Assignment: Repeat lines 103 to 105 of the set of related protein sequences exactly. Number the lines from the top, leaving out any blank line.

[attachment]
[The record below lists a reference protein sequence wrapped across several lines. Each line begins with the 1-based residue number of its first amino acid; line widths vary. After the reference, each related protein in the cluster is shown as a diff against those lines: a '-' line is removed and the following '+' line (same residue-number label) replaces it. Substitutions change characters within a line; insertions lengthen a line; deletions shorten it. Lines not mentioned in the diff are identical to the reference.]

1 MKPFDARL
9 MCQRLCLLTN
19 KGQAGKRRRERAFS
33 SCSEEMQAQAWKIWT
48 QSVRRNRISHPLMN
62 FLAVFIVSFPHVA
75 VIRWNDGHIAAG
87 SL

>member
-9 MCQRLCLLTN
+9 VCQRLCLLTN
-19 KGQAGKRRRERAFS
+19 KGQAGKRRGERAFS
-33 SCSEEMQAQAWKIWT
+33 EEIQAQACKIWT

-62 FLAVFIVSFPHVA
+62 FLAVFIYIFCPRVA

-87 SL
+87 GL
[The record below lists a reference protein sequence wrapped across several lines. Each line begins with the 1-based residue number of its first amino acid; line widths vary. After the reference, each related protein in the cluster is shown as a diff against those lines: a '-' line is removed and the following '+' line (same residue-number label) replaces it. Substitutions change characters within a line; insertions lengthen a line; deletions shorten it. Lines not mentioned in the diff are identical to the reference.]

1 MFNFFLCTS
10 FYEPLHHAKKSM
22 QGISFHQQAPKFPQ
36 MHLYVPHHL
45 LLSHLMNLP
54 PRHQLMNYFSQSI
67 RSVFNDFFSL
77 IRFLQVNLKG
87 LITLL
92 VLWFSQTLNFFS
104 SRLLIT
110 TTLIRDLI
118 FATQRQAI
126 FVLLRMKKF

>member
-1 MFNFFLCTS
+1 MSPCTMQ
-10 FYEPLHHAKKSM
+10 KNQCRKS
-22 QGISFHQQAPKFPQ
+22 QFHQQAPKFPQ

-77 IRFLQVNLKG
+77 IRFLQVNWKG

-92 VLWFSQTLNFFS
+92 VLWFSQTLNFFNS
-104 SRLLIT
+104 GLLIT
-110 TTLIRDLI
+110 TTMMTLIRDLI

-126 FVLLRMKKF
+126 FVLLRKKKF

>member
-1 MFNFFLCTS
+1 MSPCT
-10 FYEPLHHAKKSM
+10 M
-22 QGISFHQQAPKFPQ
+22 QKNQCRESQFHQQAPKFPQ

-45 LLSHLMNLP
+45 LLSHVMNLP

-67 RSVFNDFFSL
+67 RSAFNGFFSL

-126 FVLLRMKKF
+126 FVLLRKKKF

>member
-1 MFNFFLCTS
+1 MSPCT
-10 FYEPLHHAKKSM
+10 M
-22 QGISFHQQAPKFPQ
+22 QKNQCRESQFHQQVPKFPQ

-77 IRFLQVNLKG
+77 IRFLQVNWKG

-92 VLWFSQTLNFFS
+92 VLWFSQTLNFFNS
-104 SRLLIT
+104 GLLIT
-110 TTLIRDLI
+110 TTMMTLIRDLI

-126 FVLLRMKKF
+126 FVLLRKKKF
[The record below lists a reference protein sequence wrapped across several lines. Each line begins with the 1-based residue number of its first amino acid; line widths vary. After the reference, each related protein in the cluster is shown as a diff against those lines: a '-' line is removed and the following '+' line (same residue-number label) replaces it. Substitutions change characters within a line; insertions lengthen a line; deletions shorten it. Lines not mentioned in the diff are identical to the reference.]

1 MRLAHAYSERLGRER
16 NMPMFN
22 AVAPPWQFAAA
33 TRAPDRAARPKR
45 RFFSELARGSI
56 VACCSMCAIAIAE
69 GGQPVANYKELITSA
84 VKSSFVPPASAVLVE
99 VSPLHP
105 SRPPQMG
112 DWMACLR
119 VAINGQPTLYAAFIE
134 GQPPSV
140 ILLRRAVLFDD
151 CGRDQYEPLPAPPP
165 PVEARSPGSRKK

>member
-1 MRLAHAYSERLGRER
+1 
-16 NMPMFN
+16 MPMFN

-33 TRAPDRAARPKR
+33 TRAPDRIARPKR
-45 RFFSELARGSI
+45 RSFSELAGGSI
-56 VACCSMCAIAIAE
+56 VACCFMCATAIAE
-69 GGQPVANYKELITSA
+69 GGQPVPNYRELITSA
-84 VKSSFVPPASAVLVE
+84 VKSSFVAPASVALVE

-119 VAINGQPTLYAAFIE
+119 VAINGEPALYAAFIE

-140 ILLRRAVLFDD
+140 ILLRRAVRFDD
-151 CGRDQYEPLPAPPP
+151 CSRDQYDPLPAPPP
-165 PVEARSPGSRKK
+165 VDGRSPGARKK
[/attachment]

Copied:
-16 NMPMFN
+16 MPMFN

-33 TRAPDRAARPKR